Links with the profession

Contributions from the wider legal community, including regular careers talks and workshops, are central to this course. Through our professional mentoring scheme, practitioners from the legal field will share their perspectives with you. All students on the course are eligible to apply for this scheme. Previous mentors have included serving judges, solicitors and barristers. In some cases this has led to placements, part-time paralegal work and even permanent jobs for our students.

A highlight of our academic calendar is a prestigious black-tie law dinner where you can network with members of the local judiciary and legal profession. In addition, the Derby Junior Lawyers group invites our students to networking events and social opportunities. You can also join our active student Law Society.

Student Legal Advice Centre and Pro Bono work

Our Student Legal Advice Centre enables you to build your skills in clinical legal practice by offering free advice and assistance to members of the public. It reaches out to individuals who might otherwise be unable to access such services due to financial constraints.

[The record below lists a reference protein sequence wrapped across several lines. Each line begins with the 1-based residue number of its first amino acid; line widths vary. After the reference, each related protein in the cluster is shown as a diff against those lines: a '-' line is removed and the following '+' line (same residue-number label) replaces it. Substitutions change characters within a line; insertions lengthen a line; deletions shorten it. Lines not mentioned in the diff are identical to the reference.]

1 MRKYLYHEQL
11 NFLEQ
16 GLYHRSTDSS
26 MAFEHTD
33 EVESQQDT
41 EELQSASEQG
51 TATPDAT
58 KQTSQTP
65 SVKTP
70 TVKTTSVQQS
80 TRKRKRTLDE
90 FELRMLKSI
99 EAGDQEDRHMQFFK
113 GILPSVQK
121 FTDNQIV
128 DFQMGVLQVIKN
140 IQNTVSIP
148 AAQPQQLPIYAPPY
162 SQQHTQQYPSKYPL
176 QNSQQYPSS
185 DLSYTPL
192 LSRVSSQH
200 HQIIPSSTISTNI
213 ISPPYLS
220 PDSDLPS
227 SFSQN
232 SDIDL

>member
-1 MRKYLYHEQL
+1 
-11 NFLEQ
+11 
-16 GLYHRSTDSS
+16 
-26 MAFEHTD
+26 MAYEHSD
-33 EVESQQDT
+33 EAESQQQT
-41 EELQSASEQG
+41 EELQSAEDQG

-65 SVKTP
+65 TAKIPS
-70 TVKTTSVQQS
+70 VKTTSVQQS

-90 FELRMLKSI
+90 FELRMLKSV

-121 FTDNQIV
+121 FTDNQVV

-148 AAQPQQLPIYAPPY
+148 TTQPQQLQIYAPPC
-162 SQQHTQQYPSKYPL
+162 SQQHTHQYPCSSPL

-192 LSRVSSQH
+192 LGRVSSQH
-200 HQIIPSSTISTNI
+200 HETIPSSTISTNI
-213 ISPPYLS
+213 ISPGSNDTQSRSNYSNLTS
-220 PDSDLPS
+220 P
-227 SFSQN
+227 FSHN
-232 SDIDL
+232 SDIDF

Through the Centre, you’ll undertake a high-quality programme of training, engage in simulated scenarios and then work under the close supervision of a qualified solicitor to help members of the community with issues including family law and criminal injuries compensation authority claims. You’ll meet with clients, take instructions, carry out research and advise accordingly. In some circumstances, you could even represent the client at a form of tribunal.

In addition, the Law Student Representation project – a joint initiative between Derby Law School and Derbyshire County Council – provides much-needed social security representation to people countywide. During six-month placements, our students work alongside experienced representatives supporting benefit appeals.

Expert teaching

Our teaching team includes barristers, solicitors, criminal psychologists, sociologists and experienced police officers. Several are still actively engaged with practice, which helps you keep up to date with contemporary issues in justice. Our teaching is also enriched by research covering some of the most pressing issues confronting society today, from slavery to digital privacy.

The LLB (Hons) with Criminology is supported by visiting professors and guest lecturers who are leading authorities in their fields, including a deputy district judge and a coroner. Our celebrated Public Lecture Series also brings influential figures to the University to shed new light on the legal system.